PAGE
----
And, Flintstone says, his oke has been enthusiastically welcomed by visitors and locals alike. After its introduction on Oahu, sales of Hawaiian Moonshine quickly spread to the rest of the islands. He doesn’t have any distributors on the mainland, but instead sells and ships through his website to the homesick and the curious.
"It’s a unique flavor... People are really curious to try okolehao."
Hawaiian Moonshine is also finding a home in the better cocktail lounges of the islands. On Oahu, bartender Christa Cook, at the Hula Grill, uses Hawaiian Moonshine in a cocktail called Tutu’s Moonshine. On Maui, the Lahaina Grill uses it in the "Bee Sting," its version of the Bee’s Knees, a prohibition-era cocktail that originally used gin. Annabehl Sinclair-Delaney, Lahaina Grill’s mixologist and creator of the Bee Sting, says that the Hawaiian Moonshine okolehao has "a lovely mellow, smooth sweetness to it that is reminiscent of an aged rum or even cognac."
But perhaps the most passionate okolehao evangelist is Nicole Jones, who describes the spirit as "viscous, fragrant, herbal, and earthy." Jones, the celebrated bartender at downtown Honolulu's Downbeat Lounge, says she’d heard about the locally made okolehao from friends and immediately tracked it down. She’d read about the spirit in a 1940s Trader Vic's book and, thanks to her interest in pre-statehood Hawaii, wanted to incorporate it into her menu.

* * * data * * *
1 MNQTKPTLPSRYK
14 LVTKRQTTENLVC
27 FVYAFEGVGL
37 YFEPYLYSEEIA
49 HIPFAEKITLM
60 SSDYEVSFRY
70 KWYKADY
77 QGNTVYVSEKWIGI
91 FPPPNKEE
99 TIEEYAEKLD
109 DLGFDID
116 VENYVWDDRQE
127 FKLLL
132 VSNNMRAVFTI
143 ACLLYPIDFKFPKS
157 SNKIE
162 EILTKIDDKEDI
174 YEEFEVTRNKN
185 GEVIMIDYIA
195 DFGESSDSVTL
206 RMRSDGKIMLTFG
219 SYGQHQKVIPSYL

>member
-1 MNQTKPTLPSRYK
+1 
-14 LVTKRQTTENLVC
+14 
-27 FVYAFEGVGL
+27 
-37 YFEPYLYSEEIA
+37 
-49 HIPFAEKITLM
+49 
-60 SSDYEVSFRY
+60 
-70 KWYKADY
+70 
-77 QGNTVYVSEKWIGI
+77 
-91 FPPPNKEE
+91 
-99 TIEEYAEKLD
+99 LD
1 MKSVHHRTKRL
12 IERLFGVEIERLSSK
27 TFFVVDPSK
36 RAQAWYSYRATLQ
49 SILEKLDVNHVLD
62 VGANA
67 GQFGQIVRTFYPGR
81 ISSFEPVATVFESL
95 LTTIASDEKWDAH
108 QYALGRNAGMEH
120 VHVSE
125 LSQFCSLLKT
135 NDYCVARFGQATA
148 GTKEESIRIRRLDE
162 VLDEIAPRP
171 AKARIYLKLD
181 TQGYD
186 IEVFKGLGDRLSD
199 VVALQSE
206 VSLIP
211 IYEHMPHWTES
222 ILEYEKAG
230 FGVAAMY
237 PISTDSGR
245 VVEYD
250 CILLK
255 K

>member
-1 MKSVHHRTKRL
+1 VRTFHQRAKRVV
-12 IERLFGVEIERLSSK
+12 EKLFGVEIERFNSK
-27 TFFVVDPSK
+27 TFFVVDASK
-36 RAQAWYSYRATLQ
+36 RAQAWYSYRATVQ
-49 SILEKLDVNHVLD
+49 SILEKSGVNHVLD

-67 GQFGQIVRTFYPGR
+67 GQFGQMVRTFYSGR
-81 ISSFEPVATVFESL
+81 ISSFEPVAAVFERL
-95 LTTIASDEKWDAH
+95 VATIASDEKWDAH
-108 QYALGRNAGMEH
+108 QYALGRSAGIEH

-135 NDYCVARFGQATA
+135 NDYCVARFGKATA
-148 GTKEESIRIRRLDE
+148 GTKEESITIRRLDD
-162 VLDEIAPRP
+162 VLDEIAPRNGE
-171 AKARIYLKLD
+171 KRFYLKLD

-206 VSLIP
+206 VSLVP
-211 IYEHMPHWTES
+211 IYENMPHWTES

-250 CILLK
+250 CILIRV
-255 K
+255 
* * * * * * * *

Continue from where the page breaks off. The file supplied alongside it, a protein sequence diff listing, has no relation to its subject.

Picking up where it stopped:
Jones notes that Downbeat’s "Oke Punch," made with Moonshine, St. Germain, and dried hibiscus flowers, has been a top seller since the bar opened. "It's an approachable crowd pleasing cocktail with a unique flavor," she says, "and people are really curious to try okolehao." By all accounts then, the new okolehao should be a celebrated success, right? Well, maybe it’s not as simple as that.
What Does Okolehao’s Re-Introduction Really Mean?
While bartenders, mixologists, and cocktail nerds agree oke's allure stems from its nostalgic roots and its role in the islands’ collective history, others are much more hesitant to afford it any type of acclaim or to even discuss it at all. In a modern Hawai'i that’s seen a resurgence of Hawaiian sovereignty activists and a growing interest in native cultural education and sensitivity, where does its only "native" spirit fit in? In a word, it’s complicated.